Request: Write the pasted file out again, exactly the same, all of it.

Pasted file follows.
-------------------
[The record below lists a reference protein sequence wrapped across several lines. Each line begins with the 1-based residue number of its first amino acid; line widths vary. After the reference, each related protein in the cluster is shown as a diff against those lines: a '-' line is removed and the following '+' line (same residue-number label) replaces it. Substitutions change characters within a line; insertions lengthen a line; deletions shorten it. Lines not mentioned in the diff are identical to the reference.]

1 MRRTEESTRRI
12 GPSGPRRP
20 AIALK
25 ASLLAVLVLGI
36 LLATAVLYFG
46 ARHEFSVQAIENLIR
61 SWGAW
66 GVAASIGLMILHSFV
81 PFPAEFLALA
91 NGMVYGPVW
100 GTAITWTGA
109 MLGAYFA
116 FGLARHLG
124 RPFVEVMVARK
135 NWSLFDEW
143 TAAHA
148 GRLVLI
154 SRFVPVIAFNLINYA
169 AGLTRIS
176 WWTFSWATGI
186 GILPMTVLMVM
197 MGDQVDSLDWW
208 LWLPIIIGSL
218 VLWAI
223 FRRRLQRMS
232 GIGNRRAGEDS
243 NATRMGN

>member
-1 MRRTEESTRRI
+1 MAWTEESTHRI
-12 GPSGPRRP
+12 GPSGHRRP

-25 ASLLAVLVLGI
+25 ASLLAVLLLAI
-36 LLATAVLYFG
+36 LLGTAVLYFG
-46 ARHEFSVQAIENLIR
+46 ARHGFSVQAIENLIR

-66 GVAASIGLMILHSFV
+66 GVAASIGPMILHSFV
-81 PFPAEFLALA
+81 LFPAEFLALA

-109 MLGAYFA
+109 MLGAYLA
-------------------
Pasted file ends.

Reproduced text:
[The record below lists a reference protein sequence wrapped across several lines. Each line begins with the 1-based residue number of its first amino acid; line widths vary. After the reference, each related protein in the cluster is shown as a diff against those lines: a '-' line is removed and the following '+' line (same residue-number label) replaces it. Substitutions change characters within a line; insertions lengthen a line; deletions shorten it. Lines not mentioned in the diff are identical to the reference.]

1 MRRTEESTRRI
12 GPSGPRRP
20 AIALK
25 ASLLAVLVLGI
36 LLATAVLYFG
46 ARHEFSVQAIENLIR
61 SWGAW
66 GVAASIGLMILHSFV
81 PFPAEFLALA
91 NGMVYGPVW
100 GTAITWTGA
109 MLGAYFA
116 FGLARHLG
124 RPFVEVMVARK
135 NWSLFDEW
143 TAAHA
148 GRLVLI
154 SRFVPVIAFNLINYA
169 AGLTRIS
176 WWTFSWATGI
186 GILPMTVLMVM
197 MGDQVDSLDWW
208 LWLPIIIGSL
218 VLWAI
223 FRRRLQRMS
232 GIGNRRAGEDS
243 NATRMGN

>member
-1 MRRTEESTRRI
+1 MAWTEESTHRI
-12 GPSGPRRP
+12 GPSGHRRP

-25 ASLLAVLVLGI
+25 ASLLAVLLLAI
-36 LLATAVLYFG
+36 LLGTAVLYFG
-46 ARHEFSVQAIENLIR
+46 ARHGFSVQAIENLIR

-66 GVAASIGLMILHSFV
+66 GVAASIGPMILHSFV
-81 PFPAEFLALA
+81 LFPAEFLALA

-109 MLGAYFA
+109 MLGAYLA